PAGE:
According to the report, extremism can be seen in the action of groups or, in some instances, of the State itself.
In Afghanistan, for example, discrimination against women has become institutionalized by the Taliban with the introduction of what is in fact a system of apartheid against women based on the Taliban's own interpretation of Islam: the exclusion of women from society, employment and schools, the obligation for women to wear the burqa in public and restrictions on travel.
Women are barred from society and consigned to an area where they enjoy neither citizenship nor rights and where their total submission to the all-powerful man in the name of Allah is the rule.
In other cases, official representatives of the religious hierarchy condemn abortion or the use of contraception, including where women are raped or exposed to rape in situations of armed conflict.
In some States, widows are subjected to inhuman rituals, which sometimes assume especially cruel forms. In India, for example, sati (widow burning), which was thought to have been discontinued or greatly restricted, is firmly rooted in beliefs. Although officially banned as long ago as 1829 and again in 1987, the practice is tolerated by the State, which turns a blind eye to the many rituals and rites which glorify it in different regions of India.
Still today, widows are viewed in some cultures as witches or sorceresses, shunned by the community and exposed to sexual exploitation by male members of their husband's family. They are in some instances forbidden to remarry. Such status clearly reflects the belief that women have no role outside marriage, a widow being defined by comparison with a wife.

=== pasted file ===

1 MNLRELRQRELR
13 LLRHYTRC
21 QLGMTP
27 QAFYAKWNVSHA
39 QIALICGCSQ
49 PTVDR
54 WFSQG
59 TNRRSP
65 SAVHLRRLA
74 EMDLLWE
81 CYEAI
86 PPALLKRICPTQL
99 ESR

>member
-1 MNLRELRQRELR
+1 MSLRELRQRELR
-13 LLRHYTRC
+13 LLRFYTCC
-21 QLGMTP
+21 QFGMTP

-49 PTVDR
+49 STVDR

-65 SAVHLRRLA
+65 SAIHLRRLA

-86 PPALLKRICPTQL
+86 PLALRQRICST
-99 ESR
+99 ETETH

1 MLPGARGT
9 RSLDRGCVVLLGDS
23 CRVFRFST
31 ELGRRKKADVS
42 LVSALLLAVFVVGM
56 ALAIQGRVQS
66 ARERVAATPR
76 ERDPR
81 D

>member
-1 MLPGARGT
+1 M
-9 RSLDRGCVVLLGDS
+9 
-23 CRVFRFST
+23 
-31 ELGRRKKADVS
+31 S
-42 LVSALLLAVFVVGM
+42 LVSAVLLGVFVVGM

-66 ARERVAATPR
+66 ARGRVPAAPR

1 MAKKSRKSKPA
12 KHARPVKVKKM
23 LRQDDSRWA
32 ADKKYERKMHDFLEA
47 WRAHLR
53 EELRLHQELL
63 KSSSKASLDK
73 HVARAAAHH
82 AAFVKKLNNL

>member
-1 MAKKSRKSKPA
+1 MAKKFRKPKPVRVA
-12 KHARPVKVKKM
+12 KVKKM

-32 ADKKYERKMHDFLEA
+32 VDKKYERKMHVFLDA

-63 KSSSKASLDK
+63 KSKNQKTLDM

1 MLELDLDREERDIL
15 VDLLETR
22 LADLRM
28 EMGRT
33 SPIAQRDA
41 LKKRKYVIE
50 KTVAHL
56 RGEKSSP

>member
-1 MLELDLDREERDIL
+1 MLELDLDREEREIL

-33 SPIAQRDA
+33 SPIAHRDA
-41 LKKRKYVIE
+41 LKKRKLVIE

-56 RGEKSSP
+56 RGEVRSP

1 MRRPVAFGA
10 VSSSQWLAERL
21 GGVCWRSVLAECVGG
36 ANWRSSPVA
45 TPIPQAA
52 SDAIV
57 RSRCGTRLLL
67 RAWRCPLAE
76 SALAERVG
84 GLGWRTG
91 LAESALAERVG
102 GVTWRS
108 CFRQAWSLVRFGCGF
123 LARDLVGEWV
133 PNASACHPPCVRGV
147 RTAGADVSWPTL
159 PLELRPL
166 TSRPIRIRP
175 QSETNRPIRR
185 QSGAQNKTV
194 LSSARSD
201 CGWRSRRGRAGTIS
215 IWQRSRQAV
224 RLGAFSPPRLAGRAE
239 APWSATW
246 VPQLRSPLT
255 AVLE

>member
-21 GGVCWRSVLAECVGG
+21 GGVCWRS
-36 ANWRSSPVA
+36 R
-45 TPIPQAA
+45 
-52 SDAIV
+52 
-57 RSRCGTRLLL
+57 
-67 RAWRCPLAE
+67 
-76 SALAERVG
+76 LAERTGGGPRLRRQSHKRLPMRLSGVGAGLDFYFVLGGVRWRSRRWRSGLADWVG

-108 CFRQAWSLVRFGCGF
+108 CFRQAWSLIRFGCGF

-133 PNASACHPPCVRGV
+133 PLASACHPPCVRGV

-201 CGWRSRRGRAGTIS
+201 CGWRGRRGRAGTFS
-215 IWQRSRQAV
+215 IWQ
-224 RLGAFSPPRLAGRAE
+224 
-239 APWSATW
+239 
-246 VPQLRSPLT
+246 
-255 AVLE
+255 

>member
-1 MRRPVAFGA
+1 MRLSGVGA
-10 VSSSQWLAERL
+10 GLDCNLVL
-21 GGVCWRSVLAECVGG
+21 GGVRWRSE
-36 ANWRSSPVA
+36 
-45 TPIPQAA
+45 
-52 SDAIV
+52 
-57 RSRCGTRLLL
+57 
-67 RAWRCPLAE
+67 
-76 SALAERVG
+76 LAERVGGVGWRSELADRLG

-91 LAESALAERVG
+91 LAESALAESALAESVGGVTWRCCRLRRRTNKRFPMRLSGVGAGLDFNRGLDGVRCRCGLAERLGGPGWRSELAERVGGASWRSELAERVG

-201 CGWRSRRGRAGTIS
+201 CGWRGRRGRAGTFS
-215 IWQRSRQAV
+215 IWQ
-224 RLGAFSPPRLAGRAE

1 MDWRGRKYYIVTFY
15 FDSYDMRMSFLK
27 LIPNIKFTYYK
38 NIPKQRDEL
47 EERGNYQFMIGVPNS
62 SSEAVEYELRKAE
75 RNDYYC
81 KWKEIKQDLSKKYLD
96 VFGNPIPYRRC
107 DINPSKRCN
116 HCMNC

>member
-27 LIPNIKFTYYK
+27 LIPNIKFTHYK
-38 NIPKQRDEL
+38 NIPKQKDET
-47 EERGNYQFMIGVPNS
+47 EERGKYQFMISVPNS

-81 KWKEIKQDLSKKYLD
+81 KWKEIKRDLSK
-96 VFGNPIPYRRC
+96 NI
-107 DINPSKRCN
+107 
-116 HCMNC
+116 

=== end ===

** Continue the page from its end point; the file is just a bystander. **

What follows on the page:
Many Christian religious practices and persuasions agree on barring women's access to positions of responsibility such as the reservation of ordination to men. Exclusion from the priesthood also prevents women from assuming governing authority in the Church, and international or State law respects the internal law of religious communities. Although women have only in the past four decades been admitted to the pastoral ministry in some churches, there is still much dissent on women ministers taking on leadership roles.
The Methodist Church in Fiji only appointed its first woman Superintendent Minister last year, and the appointment of a woman as Bishop in the Church of England is currently a major issue of debate.
However, just as religion and culture can be misused to perpetrate discrimination against women, there are many scriptural references, traditional teachings and cultural practices which honour and empower women.
Stories, like that of Soraya M. that reach into our very souls and wrench us out of our comfort zones ensure that the cries of the oppressed are not only heard but felt. There are many more women and children whose voices remain unheard.
Be still, stand in love and pay attention.
* Reverend J.S. Bhagwan is a member of the Faculty at Davuilevu Theological College and the Associate Minister of Dudley Methodist Circuit in Suva. This article is the sole opinion of Mr J.S. Bhagwan and not of this newspaper or any organisation that he is affiliated with.